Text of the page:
You need to be assertive and have confidence in yourself and yet not be too pushy. Also, if you approach an editor or agent or publisher, or even another writer, respect their space and time. Keep any pitches SHORT! The elevator pitch is just that. You’ve got 5 floor to travel together in an elevator, say what is important about the plot in 2 or 3 sentences only.
The publishing industry has changed quite a lot lately. What are your thoughts on the Print On Demand v. traditional method of press running? How did you handle the free copies the publisher sent you, and has a shift in printing affected this at all, either negatively or positively?
Print on Demand is a good way to go in one regard. Publishers pay more per copy but they are not forced to print thousands of copies as with the old web presses. I knew someone who represented the Espresso Book Machines and this person had also edited an anthology in which I had a story. He did both a traditional press and the Espresso printing. I was there and saw the Espresso Book Machine in action. It really cranked out a book in 5 minutes, bound cover and all. Print and POD side by side, there was a slight difference in the cover coloring but that he said could be altered. The binding was similar (not stitched, of course, but no one stitches paperbacks). If you did not see the books together, you wouldn’t know the difference. Having said that, there are choices of paper quality for the interior and the cover stock thickness and style. Depending on how much the publisher wants to spend, you get different qualities. Also, how the text is laid out, that determines how the book looks to the reader. Sometimes choices aren’t the best, but it saves money, like with everything in life.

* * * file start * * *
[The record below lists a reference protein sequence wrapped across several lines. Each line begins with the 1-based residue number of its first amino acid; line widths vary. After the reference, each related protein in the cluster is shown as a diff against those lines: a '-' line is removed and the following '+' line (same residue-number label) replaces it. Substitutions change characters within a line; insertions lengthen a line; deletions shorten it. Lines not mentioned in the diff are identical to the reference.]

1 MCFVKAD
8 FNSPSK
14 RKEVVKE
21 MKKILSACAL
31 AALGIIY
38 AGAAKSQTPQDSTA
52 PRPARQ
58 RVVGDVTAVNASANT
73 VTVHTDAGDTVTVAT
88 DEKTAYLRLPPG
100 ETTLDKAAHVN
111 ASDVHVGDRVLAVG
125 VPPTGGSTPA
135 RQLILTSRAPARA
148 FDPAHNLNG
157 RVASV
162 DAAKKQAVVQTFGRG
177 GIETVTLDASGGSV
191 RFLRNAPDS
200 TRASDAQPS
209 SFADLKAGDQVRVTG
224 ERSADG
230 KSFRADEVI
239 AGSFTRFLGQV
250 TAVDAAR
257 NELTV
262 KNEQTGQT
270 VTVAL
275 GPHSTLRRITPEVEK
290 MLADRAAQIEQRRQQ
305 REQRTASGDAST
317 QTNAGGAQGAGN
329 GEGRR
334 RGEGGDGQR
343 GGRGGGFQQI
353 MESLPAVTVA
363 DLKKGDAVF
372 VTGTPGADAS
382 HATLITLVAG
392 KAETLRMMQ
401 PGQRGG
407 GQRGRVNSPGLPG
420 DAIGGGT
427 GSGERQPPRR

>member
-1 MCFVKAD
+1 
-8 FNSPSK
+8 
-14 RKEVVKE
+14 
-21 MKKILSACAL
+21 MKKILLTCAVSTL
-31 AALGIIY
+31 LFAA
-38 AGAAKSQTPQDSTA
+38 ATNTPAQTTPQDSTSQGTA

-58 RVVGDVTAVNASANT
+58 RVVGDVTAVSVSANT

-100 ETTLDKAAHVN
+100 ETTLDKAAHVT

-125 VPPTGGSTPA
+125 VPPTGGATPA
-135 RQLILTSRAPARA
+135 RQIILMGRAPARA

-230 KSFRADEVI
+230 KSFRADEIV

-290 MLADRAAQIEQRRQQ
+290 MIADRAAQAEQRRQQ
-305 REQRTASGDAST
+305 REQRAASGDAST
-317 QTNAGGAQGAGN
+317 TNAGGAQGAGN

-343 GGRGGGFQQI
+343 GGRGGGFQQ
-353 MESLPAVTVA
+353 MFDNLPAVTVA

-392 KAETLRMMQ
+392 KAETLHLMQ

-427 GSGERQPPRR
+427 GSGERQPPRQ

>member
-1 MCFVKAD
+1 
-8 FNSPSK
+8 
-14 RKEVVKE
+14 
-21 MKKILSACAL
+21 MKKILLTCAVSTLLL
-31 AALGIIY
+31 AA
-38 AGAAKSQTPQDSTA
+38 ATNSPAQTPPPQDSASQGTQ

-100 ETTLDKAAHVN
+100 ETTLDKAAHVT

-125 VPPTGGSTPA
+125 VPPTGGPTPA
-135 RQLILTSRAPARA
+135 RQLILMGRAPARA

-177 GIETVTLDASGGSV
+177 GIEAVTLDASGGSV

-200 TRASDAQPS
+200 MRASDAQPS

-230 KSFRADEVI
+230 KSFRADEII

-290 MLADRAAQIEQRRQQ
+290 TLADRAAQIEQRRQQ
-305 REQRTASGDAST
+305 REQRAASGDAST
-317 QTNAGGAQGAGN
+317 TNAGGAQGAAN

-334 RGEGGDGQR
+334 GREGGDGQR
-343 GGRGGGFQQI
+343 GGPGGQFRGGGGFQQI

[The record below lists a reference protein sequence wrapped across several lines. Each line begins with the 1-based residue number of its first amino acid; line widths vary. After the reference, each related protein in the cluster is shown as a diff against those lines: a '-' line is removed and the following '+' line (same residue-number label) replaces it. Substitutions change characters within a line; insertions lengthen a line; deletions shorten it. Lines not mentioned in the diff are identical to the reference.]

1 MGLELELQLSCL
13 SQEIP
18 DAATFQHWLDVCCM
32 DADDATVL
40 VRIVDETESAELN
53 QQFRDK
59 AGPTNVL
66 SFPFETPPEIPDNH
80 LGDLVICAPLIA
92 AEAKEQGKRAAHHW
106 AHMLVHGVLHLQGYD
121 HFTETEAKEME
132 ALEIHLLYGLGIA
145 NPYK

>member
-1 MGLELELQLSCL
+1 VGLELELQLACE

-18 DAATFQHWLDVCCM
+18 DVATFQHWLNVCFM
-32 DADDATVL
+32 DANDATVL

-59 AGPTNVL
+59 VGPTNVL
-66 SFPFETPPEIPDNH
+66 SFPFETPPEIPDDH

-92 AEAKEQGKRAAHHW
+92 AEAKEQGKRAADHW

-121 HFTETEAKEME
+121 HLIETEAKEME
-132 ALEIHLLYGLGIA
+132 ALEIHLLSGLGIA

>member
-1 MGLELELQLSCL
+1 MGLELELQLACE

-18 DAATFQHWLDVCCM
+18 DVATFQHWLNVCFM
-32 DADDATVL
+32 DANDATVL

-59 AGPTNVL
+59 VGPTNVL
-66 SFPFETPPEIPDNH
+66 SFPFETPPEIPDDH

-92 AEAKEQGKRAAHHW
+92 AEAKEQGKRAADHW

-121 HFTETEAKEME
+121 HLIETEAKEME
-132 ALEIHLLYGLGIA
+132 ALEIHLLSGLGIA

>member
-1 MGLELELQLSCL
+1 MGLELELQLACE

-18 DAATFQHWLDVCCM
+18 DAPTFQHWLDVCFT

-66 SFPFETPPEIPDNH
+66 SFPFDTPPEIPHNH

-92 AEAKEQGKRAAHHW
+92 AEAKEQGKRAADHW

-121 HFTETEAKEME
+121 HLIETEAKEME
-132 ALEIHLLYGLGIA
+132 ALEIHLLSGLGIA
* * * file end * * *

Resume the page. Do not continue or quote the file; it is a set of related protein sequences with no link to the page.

Most review copies now are ebooks. Publishers provide ebooks to give to reviewers and to people willing to write a blurb for the cover. Again, this often falls on the writer to find these people, unlike in the past where publishers had a list of reviewers they automatically sent a print book to in advance of publication (known as an arc).
Not only with book publishers, but magazines have shifted focus, with a number only printing online or doing limited print runs. For writers of short stories, there used to be a stigma about getting published online as opposed to getting published in print. Is that stigma still there? Has the line moved? Are certain online mags okay while others should be avoided?
There’s no stigma anymore that I know of. The only issue is rights and that’s determined by what the publication asks for and what the writer is willing to sell. Sometimes having a story online means it is seen as a reprint by a print anthology of original fiction and hence the print sale is lost. Writers determine what rights they are willing to part with and where they want to sell their work. Personally, I only sell reprints online and also to very small print anthologies that pay peanuts. Since it’s a reprint, the story has been published in a more major publication and I’ve already been paid, but it’s nice to have it reprinted which often draws new readers to my work.